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How to Start a Native Container Garden

I live in the southwest Houston neighborhood of Willow Meadows. We have a typical lot for the area, about 9,500 square feet, with about 2,500 square feet of backyard. There was a mature pecan tree along with a fig tree, citrus trees, a hibiscus, and a palm tree I had planted before I learned about the importance of planting native plants.

I knew from a short-lived experiment with raised bed vegetable gardening that gardening requires constant attention and maintenance, so for my next project I wanted to create a landscape that was interesting, easy to manage, unlikely to be ruined by dogs or children, and of course bird-friendly.

Enter: container gardens. Containers are great because it's easy to change plants out, keep weeds down, and add color and texture to your landscape. You don't need as many tools to plant in containers and native plants will do fine with any organic potting soil available in bags at the hardware store. 

I wanted the containers to sit on gravel, so my husband removed the grass around the perimeter of our yard and we used landscaping fabric, gravel, and metal edging to create a border for our containers.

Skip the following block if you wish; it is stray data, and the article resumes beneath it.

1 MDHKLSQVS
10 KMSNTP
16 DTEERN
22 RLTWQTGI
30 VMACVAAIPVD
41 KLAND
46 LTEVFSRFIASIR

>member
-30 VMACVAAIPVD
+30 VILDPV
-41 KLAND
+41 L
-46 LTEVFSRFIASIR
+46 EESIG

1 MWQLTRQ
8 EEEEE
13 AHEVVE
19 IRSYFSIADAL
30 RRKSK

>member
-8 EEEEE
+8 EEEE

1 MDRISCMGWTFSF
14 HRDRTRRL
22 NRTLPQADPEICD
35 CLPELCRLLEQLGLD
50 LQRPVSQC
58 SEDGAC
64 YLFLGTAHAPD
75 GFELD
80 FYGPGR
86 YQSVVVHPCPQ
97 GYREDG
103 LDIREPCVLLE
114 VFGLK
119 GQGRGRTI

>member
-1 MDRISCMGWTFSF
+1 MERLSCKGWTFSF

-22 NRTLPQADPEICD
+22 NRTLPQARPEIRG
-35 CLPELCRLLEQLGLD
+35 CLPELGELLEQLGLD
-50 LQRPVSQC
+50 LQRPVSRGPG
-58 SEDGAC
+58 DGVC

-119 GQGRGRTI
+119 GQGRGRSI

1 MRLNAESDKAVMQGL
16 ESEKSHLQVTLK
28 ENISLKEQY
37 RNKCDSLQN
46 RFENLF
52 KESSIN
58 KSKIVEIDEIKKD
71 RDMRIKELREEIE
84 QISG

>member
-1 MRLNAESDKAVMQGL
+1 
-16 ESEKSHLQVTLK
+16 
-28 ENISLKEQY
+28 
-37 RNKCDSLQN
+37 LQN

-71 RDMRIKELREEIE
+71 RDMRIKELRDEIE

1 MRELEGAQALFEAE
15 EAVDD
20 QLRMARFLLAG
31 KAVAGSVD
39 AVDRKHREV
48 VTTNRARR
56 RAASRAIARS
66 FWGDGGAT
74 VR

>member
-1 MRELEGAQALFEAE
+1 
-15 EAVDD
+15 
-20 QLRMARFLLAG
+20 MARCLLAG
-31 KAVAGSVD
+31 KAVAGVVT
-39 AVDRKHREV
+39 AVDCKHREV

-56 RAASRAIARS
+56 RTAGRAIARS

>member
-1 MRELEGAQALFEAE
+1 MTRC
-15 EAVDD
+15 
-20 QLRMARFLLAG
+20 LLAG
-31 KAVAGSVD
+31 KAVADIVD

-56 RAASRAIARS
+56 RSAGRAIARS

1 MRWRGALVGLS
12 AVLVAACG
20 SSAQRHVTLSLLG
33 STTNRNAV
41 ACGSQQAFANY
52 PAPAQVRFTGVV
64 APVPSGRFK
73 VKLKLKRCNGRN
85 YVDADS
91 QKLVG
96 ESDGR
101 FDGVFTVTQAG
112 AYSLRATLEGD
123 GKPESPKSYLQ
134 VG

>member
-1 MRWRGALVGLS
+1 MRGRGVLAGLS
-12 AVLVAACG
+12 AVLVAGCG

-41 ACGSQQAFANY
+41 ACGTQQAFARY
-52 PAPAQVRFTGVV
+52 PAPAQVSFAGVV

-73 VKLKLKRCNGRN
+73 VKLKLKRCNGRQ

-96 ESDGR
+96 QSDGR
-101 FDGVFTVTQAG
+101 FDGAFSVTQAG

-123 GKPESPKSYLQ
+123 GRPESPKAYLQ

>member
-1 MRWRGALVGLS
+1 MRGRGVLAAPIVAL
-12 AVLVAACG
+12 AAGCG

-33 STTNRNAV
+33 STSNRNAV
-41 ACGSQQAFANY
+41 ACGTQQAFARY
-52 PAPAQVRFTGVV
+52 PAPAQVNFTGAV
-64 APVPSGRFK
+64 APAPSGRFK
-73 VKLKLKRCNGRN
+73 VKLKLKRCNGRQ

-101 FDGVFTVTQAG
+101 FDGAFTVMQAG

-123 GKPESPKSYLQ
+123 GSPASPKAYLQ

I observed the border at different times of day and noted which parts received full sun, morning sun, afternoon sun, or were shady all day.

Next, I chose containers. I wanted to group them in pairs or threes to have a nice variety of plants near each other.

It is crucial to have planters with drainage holes. Many planters are sold with solid bottoms for use indoors with a plant in a plastic interior pot.

While you can drill holes in the bottom of planters, it's messy and time-consuming. It's better to seek out planters with drainage that are designed for container gardens.

Planters can be heavy and expensive. Look on local Buy Nothing Facebook Groups and garage/estate sales for planters. Plastic planters are cheaper but will fade and crack over time in the Houston heat.

My favorite selections were at Buchanan's, Cornelius, and Maas Nurseries. The Lowe's and Home Depot stores in the suburbs (esp. Sugar Land) have larger gardening departments with affordable planters. Their inner loop cousins have less variety. 

Use Ups-a-Daisy planter inserts to create a false bottom in large planters so you don't have to use as much dirt. This also keeps the planter lighter in weight.

Finally, only plant in spots you can water easily. To make my garden work I bought an extra-long hose.


Afternoon sun is the hottest so I chose plants that tolerate heat and drought well for those spots.

To keep the garden low-maintenance, I limited my list to perennials. The Wildflower Center has an advanced search where you can look for native plants by size, sun and water needs, and lifespan. This is how I learned that flowers are classified as herbs!